This battle has major repercussions. So far, it is being characterized as the classic x vs. y, that the media likes so much. It is more nuanced than that. It's my understanding that Google is going to digitize and index all works, including copyrighted works not specifically excluded by the rights owners. If a work is copyrighted, Google will only display a short snippet and a link to a book store (or perhaps local library) where you can buy/borrow it. This is hardly "posting the work to the Internet," and more like an upgrade to the Dewey decimal system.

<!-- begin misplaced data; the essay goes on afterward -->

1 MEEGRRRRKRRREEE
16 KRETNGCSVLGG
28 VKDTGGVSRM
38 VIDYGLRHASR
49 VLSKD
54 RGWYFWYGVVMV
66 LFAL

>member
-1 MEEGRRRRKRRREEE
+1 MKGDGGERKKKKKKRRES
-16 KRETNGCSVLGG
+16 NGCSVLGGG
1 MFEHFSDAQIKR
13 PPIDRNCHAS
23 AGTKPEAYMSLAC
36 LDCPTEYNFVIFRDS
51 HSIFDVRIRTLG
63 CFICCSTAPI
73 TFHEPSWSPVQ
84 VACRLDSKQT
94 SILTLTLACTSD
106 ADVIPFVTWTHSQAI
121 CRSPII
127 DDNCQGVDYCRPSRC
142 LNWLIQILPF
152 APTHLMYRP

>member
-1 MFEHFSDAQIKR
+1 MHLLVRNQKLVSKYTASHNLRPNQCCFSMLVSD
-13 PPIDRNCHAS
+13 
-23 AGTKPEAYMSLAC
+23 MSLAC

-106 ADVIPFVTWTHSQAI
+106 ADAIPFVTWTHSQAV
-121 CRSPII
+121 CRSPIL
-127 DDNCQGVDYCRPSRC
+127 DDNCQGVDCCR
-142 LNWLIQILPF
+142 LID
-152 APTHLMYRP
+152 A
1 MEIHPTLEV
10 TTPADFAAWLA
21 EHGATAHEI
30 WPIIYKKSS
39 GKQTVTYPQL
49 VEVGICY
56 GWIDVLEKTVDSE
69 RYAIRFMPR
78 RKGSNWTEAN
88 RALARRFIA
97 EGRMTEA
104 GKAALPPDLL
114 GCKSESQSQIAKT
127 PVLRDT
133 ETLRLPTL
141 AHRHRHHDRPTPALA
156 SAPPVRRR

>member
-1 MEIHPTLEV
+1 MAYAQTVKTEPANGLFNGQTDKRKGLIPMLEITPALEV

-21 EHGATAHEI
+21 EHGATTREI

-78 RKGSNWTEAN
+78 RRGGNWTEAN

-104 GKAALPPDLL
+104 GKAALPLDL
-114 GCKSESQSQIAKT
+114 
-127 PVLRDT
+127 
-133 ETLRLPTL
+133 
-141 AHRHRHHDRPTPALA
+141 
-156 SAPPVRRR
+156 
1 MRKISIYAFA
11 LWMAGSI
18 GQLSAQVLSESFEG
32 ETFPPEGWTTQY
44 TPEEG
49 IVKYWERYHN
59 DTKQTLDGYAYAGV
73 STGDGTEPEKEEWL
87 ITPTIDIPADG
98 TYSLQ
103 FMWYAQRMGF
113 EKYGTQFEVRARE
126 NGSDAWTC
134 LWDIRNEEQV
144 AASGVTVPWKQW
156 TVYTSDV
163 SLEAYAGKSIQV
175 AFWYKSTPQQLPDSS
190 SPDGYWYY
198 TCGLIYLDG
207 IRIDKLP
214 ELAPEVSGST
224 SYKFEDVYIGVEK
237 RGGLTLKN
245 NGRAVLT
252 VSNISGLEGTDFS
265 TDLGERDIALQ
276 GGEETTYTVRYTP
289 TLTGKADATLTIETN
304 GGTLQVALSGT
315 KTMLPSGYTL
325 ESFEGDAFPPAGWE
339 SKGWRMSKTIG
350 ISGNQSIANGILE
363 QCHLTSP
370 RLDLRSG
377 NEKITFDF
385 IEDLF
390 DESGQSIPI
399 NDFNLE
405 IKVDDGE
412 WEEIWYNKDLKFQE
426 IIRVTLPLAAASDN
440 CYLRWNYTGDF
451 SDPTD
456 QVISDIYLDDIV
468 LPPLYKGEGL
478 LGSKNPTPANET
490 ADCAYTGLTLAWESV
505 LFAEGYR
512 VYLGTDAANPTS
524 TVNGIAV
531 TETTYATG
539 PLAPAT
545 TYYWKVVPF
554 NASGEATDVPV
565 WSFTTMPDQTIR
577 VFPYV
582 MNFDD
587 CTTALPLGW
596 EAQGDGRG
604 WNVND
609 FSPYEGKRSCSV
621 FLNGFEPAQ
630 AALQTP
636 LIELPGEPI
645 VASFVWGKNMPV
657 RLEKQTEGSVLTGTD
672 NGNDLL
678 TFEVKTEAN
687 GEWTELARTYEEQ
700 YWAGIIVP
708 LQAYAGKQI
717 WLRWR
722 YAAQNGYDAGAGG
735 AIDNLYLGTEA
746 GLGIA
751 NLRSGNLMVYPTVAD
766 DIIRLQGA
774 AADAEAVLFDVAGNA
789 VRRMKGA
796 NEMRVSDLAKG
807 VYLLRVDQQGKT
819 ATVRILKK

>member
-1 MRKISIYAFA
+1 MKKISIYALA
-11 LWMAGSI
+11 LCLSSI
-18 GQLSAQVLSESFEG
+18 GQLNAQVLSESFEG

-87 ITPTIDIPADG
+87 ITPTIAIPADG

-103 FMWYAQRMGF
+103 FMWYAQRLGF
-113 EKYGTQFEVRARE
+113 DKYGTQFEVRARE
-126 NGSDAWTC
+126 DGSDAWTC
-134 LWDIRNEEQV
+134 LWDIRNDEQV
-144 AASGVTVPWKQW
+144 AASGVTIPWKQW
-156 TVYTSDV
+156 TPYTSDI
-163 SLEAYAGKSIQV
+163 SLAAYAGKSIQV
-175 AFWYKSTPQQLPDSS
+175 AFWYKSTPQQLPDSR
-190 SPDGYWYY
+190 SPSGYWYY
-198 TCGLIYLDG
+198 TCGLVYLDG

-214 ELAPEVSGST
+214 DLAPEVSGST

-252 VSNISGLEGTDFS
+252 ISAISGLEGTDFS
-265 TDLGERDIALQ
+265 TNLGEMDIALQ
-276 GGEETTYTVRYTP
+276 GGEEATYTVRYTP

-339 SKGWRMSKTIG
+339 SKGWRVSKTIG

What it does do, and this is a worry to publishers, is take marketing out of their hands. In effect, Google is building a granular marketplace for all content (something everyone says they want but nobody can build). Beyond books; research papers, essays, newspaper and magazine articles, background files, etc could make their way into this system. Search allows everyone to find what they want (I wonder how they handle reputation, Googlerank, the secret sauce that makes their Web site index so good). What's even cooler is that they are also digitizing all works where the copyright has lapsed. These works will likely be made available in a complete form (pdf).Personally, I think this is great. Publishers will likely find that they sell more books this way than through traditional means. They could potentially control the marketing message and the amount of text (as a teaser) they make available by the a search of the index. The results of this experimentation could be seen immediately in sales at Amazon or other locations (fewer wasted marketing dollars = efficiency). Also, e-books could finally become viable (particularly if Google finds a way to store all e-books you buy and provides you with an searchable repository).